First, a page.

Friday, July 10, 2009

Friday Shootout: Textures

Patty and Reggie Girl have organized the Friday Photo Shoot Out asking us to post photos of our local community every Friday. From a handful of participants it has grown into a world wide phenomenon. This week's theme, chosen by my wife Linda, is TEXTURE.

There are links to many of the Friday Shoot Out participants from literally around the world at the bottom of my left panel. For a comprehensive list see Patty's blog. Maybe you'd like to join us as well and post photos of your community? Click here for everything you need to know to join the Friday Shootout Gang. Next weeks theme is LAWN ART.

I live in Toronto, in the Scarborough area of Toronto, in the West Hill area of Scarborough. So West Hill will be the focus of my photos.

Wanting to step up my game, since my wife chose this weeks theme, I have decided to move beyond the rational boundaries of West Hill. My justification for this move is that the following pictures were taken right outside the Princess Margaret Hospital that has become almost a second home to me over the past five weeks.

The fact is that the Hospital sits on University Avenue, one of the most majestic of all streets in the City of Toronto. Of course it was designed that way as the lead up to Queen's Park the seat of the Legislature of the Province of Ontario, built in 1893 in the Romanesque style. The statue above is of Sir John A. MacDonald the first Prime Minister of Canada. (click on any picture to enlarge)

The Emperor and Empress of Japan visited Queen's Park shortly after these photos were taken yesterday and the grounds of the Legislature were filled with cheering Japanese-Canadians. Even in Japan the Royal family can only be seen on public occasions behind bullet proof glass. Here they walked through the crowd greeting people personally.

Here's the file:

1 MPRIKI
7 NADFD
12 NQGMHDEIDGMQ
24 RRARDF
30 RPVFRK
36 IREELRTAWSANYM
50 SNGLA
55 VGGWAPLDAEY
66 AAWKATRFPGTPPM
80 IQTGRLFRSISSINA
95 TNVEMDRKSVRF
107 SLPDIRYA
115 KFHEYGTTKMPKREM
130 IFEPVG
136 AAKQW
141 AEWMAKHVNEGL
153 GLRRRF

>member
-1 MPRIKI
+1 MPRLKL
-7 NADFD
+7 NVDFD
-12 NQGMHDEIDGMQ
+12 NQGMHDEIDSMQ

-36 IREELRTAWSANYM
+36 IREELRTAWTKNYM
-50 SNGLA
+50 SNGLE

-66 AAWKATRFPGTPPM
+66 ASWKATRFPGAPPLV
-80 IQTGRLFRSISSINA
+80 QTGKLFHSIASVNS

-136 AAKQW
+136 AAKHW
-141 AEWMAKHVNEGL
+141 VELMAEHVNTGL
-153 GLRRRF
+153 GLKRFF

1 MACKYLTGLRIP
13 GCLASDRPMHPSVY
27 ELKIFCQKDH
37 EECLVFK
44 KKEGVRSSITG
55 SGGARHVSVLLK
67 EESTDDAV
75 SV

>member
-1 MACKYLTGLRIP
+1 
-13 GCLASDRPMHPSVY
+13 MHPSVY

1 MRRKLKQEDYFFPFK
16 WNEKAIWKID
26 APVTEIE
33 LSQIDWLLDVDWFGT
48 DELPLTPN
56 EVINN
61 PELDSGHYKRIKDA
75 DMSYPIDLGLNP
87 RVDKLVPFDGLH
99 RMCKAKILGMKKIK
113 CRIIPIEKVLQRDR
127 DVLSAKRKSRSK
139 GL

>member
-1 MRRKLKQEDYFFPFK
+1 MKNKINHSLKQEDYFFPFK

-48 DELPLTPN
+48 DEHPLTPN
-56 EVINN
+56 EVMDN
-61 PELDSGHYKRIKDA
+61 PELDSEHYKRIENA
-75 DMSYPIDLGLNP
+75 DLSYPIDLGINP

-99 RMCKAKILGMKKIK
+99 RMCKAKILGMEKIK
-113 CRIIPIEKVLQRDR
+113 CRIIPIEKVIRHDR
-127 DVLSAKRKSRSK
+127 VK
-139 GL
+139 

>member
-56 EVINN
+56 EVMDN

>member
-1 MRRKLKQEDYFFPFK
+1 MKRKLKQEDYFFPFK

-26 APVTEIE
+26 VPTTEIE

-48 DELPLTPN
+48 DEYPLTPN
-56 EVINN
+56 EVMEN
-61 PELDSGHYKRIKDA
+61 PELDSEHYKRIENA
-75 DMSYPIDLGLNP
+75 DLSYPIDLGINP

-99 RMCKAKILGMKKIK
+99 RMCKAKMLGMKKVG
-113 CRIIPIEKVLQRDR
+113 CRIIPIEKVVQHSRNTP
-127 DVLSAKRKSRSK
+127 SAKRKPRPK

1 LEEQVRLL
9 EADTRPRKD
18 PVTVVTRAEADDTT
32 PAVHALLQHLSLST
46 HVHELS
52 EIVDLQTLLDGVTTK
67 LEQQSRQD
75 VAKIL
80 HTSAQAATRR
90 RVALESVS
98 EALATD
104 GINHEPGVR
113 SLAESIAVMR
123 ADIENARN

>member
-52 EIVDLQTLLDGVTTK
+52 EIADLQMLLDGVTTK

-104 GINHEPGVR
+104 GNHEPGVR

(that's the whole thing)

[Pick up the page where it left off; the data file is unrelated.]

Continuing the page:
And this of course is Queen Victoria. Notice her smooth texture. Queen's Park, of course, was named after her, although it was her son Edward VII who formally opened the Legislature on her behalf. The statue of the Queen is at least three times her actual 5' height.

And speaking of smooth, this the Ontario Hydro Building.

The flowered boulevard runs the entire length of University.

Princess Margaret Hosptial sits in a block of major hospitals. The statues here are on the front lawn of the Sick Kids Hospital. Also on the same block are Mount Sinai and Toronto General Hospital

Statues can be found at every intersection along the boulevard, there black metalic surfaces a stark contrast to the numerous trees and flowers that line the way.

Texture, you want texture, just take a look at this canon. And if you don't agree we're turning this sucker around and pointing it at you.

The is the United States Consulate fitting snugly and unpretentiously into a corner of University Avenue.